Fantastic reading, really is. Well thought out combos and you definitely sound like you know what you're talking about. The theory sounds excellent, but I'm curious about one thing, how do the combos translate into match ratings for the players? I'm going to guess that the FM engine will largely recognise your wingbacks endeavours as he bombs up and down covers large distances and probably gains assists, but what about the defensive winger?
Anyway, great work once again, I look forward to reading more.
The Deep-Lying Playmaker/Advanced Playmaker Partnership
The playmaker is one of the most vital roles in every team, every successful team has one, and teams who don't will struggle greatly in goal scoring. There are two main types of playmaker, one is the deep-lying, holding regista (e.g. Pirlo pictured above) who plays long through balls from deep or keeps it simple to maintain possession. The other is a more attacking player in the form of an advanced playmaker who makes runs forward to support the attack and looks to receive the ball already in an attacking position, usually in between the lines of defence and midfield. The flaw in this however is that the opposition can simply play a player who's job is to mark the playmaker, effectively lessening his influence by stopping him from receiving passes.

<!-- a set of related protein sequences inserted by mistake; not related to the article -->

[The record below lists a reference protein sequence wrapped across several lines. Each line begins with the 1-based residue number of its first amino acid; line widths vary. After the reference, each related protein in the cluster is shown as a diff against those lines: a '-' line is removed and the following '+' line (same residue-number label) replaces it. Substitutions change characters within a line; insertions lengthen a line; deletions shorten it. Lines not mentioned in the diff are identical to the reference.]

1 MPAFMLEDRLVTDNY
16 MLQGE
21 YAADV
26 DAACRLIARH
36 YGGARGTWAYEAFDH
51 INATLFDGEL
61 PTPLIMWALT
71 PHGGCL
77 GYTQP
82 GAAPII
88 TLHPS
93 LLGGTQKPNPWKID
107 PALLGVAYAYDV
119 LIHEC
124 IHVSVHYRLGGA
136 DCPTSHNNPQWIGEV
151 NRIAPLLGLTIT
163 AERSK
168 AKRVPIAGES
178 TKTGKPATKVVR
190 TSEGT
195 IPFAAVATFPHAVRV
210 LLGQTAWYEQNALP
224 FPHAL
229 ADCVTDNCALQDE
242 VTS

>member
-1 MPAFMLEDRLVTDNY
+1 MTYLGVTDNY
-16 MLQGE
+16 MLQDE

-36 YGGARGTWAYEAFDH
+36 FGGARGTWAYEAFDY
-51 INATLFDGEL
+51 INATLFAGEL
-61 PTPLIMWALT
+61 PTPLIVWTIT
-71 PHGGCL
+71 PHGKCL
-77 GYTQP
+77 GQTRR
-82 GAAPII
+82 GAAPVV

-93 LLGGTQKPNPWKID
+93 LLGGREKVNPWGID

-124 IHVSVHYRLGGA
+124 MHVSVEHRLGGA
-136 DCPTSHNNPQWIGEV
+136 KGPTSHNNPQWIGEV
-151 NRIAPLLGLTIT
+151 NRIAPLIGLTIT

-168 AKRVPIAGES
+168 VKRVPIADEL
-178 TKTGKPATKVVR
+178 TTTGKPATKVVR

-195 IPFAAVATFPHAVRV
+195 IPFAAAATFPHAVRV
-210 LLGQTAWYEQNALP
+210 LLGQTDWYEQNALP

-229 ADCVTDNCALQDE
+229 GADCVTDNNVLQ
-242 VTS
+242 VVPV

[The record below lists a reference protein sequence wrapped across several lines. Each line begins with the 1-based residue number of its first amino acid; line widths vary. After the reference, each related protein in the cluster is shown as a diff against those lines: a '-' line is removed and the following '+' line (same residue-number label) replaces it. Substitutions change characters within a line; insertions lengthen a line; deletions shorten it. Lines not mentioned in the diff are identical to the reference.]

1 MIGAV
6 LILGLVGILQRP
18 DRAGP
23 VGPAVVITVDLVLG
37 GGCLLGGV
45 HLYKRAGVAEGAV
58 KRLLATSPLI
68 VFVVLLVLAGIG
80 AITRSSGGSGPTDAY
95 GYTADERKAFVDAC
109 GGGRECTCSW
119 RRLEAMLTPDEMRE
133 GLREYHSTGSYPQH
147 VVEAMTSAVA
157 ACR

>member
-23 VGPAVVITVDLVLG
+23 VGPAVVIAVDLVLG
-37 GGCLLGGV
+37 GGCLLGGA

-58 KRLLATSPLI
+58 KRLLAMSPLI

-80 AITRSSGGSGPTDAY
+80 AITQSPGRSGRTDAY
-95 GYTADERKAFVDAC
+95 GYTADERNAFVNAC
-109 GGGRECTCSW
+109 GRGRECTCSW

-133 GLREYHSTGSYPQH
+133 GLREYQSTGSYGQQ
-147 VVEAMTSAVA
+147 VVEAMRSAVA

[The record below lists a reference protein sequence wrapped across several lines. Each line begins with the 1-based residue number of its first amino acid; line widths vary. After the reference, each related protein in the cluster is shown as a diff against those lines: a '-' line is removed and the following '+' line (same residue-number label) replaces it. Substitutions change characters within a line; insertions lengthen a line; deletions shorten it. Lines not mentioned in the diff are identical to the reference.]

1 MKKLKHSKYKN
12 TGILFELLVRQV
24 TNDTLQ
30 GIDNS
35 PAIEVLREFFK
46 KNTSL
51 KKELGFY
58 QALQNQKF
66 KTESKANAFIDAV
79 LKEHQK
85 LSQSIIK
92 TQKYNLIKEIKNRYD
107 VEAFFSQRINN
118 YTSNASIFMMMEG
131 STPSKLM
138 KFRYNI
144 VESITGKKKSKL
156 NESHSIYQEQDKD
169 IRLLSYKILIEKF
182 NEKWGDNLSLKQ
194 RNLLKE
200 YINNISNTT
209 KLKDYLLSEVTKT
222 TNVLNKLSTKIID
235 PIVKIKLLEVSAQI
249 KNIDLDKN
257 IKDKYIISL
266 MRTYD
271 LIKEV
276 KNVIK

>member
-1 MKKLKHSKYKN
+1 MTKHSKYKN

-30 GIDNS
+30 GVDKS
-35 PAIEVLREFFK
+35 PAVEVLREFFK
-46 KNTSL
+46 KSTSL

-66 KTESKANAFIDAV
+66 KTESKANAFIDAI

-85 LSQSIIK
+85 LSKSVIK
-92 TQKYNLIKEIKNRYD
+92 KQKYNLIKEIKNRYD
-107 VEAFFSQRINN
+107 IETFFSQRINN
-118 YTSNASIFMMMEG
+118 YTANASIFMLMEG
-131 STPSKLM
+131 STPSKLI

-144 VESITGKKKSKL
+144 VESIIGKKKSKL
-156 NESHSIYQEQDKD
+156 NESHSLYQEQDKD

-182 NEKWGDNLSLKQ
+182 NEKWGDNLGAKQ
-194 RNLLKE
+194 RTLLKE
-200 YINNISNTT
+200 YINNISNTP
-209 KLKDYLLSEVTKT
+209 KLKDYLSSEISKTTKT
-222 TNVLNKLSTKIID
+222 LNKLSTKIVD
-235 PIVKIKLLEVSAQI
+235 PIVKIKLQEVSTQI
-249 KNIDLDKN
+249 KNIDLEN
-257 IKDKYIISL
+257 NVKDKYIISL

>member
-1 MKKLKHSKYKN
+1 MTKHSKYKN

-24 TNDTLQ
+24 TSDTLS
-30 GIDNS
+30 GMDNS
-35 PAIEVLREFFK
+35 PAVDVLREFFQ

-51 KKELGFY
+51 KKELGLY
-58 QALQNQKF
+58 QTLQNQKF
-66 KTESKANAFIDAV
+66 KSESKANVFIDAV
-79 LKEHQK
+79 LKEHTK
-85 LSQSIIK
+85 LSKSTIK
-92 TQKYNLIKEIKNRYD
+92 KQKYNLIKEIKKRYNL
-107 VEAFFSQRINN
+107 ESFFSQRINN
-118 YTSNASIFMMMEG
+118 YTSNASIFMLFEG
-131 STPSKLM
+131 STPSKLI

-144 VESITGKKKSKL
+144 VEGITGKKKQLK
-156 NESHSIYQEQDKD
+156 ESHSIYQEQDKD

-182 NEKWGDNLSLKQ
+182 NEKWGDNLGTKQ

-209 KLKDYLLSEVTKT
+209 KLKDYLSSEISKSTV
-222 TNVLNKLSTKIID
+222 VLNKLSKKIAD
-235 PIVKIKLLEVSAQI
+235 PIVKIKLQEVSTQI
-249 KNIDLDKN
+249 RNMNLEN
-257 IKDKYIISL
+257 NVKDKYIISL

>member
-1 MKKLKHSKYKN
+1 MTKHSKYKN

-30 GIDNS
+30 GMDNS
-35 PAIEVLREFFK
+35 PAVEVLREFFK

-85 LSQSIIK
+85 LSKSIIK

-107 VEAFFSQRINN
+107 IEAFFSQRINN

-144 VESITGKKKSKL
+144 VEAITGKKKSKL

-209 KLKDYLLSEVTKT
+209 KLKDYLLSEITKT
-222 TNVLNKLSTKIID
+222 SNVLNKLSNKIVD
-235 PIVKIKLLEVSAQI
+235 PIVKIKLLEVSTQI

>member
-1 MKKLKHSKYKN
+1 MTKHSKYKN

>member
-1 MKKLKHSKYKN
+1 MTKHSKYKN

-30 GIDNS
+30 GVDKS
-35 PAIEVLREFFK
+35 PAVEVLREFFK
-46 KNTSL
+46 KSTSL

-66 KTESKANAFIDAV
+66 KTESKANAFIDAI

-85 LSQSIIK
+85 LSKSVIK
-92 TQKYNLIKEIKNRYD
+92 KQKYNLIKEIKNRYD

A Combination to Fix the Problem
By playing both roles together, it not only gives your midfield double the amount of creativity, but it also means that the opposition would have to sacrifice 2 players to mark them, and since that is too big of a risk, they won't do it and therefore one playmaker will always be available. Even if they do choose to mark both players, that will mean that the rest of the team will find it easier to get into space so it's a lose-lose situation for them.
In my system, the advanced playmaker is more of a 'box to box playmaker'. He will look to get into attacking positions as often as possible, and make late runs into the box but when we lose possession, he quickly hurries back to the midfield to help out.
On the other hand the deep-lying playmaker stays deep and rarely, if ever, moves into attacking position. This allows him to dictate play and send through balls to the attackers ahead of him.
Because of how they're both set up, when defending the team creates a 4-3-3 formation, but when in possession of the ball, the box to box midfielder joins the attack to create a 4-2-3-1 system.